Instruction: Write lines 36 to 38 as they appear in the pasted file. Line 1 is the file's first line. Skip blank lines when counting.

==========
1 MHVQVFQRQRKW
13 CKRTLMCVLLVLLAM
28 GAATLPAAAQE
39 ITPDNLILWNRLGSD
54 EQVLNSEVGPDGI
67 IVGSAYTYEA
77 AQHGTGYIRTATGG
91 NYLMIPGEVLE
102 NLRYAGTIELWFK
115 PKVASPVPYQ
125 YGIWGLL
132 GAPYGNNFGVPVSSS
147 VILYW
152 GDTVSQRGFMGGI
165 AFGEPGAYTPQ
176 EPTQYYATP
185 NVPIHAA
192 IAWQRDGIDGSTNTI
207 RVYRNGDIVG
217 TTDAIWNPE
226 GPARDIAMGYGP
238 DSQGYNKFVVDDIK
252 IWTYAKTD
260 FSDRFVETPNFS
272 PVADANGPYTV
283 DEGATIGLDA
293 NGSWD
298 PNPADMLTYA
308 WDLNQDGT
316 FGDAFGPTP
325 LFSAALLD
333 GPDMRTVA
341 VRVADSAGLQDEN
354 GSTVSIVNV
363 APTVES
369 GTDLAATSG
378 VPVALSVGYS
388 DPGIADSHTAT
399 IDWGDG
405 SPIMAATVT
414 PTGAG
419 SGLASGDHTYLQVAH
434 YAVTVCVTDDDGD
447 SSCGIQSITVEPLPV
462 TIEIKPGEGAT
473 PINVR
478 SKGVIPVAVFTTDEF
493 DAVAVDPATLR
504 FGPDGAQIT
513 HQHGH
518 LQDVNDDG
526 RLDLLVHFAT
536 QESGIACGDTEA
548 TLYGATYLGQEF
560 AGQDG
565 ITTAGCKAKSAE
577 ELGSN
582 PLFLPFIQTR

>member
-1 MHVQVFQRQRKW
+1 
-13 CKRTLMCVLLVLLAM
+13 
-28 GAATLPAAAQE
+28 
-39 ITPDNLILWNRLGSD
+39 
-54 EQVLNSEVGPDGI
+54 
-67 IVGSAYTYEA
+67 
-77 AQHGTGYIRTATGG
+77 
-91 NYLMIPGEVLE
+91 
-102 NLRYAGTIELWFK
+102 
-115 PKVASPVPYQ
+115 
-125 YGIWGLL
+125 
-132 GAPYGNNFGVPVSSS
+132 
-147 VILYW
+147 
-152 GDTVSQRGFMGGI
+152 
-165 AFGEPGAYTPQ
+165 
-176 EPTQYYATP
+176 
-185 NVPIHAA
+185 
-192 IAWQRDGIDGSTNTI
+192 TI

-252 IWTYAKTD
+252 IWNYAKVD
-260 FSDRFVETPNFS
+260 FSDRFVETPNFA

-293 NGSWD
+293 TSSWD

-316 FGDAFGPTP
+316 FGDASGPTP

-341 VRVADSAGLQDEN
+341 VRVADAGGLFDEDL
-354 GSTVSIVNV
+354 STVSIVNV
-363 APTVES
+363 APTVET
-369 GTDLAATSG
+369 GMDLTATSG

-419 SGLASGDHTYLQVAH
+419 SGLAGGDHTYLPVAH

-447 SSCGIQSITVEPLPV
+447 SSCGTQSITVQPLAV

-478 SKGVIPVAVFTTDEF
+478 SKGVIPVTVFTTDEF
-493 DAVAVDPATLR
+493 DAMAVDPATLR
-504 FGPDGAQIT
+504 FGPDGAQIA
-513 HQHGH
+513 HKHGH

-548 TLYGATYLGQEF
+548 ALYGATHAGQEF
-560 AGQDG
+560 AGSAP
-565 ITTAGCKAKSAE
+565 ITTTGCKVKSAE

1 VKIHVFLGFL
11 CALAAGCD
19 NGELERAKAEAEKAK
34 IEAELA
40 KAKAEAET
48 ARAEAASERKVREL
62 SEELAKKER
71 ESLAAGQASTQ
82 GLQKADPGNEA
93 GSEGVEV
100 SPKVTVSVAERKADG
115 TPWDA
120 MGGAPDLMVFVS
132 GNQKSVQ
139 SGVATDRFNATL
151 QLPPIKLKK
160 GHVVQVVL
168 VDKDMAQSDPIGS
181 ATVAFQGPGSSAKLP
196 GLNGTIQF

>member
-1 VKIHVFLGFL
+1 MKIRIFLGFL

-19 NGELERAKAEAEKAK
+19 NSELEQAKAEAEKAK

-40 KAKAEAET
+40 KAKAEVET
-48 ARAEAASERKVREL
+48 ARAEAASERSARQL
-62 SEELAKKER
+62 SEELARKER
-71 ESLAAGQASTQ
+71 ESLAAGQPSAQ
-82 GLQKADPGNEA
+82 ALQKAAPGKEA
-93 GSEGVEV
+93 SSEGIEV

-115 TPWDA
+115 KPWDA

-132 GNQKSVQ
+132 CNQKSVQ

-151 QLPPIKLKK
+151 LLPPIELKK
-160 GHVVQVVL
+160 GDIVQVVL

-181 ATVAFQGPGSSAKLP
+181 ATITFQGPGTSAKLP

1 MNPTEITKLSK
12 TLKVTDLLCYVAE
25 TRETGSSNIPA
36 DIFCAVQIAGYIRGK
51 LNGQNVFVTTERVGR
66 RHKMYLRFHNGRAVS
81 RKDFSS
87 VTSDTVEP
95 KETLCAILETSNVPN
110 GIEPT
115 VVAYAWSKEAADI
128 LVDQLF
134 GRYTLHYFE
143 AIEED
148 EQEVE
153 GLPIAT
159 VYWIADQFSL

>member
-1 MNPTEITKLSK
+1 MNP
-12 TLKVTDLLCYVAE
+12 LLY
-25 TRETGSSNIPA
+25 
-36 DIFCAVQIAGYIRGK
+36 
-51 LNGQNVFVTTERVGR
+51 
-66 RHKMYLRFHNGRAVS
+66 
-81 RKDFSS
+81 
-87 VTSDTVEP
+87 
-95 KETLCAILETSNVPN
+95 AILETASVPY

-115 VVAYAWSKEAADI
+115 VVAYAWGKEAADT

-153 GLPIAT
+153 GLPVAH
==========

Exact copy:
369 GTDLAATSG
378 VPVALSVGYS
388 DPGIADSHTAT